2. The financials are going to take a little time to unpack but the key takeaway is that at the end of q1 they had 22 million dollars in cash. At the end of Q2 they had seven million dollars in cash. We are almost halfway through Q3. What is the cash position of the company at the present time? Are employees being paid on a timely basis?

  3. My response to the Lake Street analyst would be that this is not just disappointing this is a bad version of Groundhog Day. And in this version of the film every day ends in the red pickup truck going over the cliff and crashing in a fiery explosion. Because in this version of Groundhog Day the key figures never learn a damn thing.

  4. When the author mentioned that Winston and Strawn lawyers were perusing the website over the weekend I’m wondering if they had been given notice of what the financial results were going to be reported and they were trying to figure out how the heck we nailed it. This of course is the absolute wrong question to be asking. The right question is since these guys have been right about everything for years why the heck don’t we hire them to see if they can help fix the company because the current management team and board doesn’t seem to have a freaking clue.

    1. And lawyers from Winston & Strawn looked in at 3:35 today — a few moments after press release — presumably to see what we’d write. Now they know.


  5. Do you mean to tell me that the CEO of a company that focuses on analytics is not analyzing his own sale cycle? What has he been doing? Oh that’s right, he’s been too busy inventing s***.!

    1. That was the most stupefying — in a long line of stupefying comments, this evening… that, and when the CFO had to check his spreadsheet, to explain how the company could possibly reach EBITDA positive (even on double secret probation!) as adjusted basis.

      He said he hadn’t “looked at it in a while”… seriously?! Cue Mr. Singer, and Viex Capital, in 3… 2… one…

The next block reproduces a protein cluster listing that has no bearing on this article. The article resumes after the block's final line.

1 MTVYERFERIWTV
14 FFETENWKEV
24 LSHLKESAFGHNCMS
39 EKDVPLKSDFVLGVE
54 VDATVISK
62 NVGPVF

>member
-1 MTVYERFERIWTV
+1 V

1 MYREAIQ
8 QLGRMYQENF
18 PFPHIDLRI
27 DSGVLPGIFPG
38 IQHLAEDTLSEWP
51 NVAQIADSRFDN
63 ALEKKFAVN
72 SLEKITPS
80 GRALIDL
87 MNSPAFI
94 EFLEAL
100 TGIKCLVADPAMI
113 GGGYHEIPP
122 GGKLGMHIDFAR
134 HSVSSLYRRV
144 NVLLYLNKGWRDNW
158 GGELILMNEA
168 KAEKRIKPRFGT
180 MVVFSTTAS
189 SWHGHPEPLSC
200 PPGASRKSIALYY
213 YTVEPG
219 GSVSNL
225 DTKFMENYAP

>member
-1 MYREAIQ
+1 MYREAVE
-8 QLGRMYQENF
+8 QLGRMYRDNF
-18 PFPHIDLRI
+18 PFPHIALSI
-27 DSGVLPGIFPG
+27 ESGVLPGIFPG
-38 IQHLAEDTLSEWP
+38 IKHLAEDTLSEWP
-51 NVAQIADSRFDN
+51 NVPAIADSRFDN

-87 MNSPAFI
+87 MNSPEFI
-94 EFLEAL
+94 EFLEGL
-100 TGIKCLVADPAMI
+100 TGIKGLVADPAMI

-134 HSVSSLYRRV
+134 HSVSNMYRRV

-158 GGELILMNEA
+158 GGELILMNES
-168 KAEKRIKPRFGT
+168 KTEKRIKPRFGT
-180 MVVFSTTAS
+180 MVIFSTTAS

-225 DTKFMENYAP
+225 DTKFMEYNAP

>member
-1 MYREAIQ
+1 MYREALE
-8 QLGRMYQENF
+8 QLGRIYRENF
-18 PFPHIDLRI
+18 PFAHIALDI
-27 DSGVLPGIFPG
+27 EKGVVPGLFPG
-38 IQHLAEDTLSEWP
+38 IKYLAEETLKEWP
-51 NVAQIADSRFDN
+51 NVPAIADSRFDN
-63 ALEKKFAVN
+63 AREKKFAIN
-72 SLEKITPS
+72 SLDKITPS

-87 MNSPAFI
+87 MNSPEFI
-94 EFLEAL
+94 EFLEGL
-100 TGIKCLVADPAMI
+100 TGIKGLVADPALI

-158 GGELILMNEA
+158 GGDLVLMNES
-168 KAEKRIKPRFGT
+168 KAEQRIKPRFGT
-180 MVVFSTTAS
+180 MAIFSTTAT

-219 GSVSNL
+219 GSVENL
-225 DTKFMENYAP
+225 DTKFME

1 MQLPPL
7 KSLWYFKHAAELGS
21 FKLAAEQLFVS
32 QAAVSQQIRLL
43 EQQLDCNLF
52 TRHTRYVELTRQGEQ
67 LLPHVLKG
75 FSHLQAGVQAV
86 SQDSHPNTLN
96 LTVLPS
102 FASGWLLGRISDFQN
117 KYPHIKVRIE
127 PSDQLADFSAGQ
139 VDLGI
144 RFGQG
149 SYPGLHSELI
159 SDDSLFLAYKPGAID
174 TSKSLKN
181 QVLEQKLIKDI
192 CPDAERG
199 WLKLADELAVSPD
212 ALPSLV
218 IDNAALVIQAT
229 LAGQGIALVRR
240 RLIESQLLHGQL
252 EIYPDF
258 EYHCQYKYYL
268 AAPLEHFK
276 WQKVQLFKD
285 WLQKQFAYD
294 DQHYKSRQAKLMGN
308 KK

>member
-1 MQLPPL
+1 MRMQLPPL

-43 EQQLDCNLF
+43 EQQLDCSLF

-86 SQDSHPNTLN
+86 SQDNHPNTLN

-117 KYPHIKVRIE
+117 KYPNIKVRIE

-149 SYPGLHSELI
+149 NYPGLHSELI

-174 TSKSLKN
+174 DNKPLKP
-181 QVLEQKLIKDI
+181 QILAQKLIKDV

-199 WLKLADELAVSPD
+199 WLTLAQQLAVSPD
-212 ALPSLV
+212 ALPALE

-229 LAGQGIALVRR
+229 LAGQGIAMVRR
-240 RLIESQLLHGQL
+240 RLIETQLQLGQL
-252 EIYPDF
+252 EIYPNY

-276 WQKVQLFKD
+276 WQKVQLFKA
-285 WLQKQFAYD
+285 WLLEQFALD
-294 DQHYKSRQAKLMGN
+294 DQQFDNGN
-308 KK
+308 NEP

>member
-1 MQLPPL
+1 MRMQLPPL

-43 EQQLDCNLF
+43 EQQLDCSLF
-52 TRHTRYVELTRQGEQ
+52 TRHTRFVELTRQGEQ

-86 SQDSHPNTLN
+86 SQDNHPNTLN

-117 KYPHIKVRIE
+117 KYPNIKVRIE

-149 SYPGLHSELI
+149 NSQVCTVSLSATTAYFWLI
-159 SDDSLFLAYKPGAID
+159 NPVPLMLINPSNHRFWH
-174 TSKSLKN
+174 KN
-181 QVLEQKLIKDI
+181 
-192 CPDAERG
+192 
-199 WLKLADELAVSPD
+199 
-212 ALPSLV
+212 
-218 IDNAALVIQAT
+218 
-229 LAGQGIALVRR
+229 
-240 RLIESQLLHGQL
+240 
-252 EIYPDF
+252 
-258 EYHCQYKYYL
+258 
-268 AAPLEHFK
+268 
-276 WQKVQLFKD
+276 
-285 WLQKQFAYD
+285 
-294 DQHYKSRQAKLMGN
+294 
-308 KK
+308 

Great stuff man!

      Will make new posts — mañana!

  6. So, for someone not so financially minded.. They are pulling in, in my mind, a lot of money. They are just spending even more to keep the lights on?

    1. Yes Rip… one other way to say it is to say that the market apparently won’t bear the price needed to allow this business to make a profit.

      The customers are only willing to buy these analytical tools at a price well below what it actually costs Mr. Conway to deploy them. And now we learn, for the first time, that he is paying others — essentially reselling their solutions and software, under his own umbrella. That’s a very difficult model to make net profits on. Ever. If their products were designed as “plug and play“, then they could eventually make it up on volume — but clearly this is not the case.

      These are expensive time consuming installs, usually over old legacy systems. Lots of custom (high priced) US based tech worker-years to make it all run smoothly…

      And, it seems the company does a bad job of collecting from its larger accounts — again a reflection of the probability that the Fortune 50 only wants this SaaS offering if it is very nearly… free.

      All in all — not a recipe for long term survival.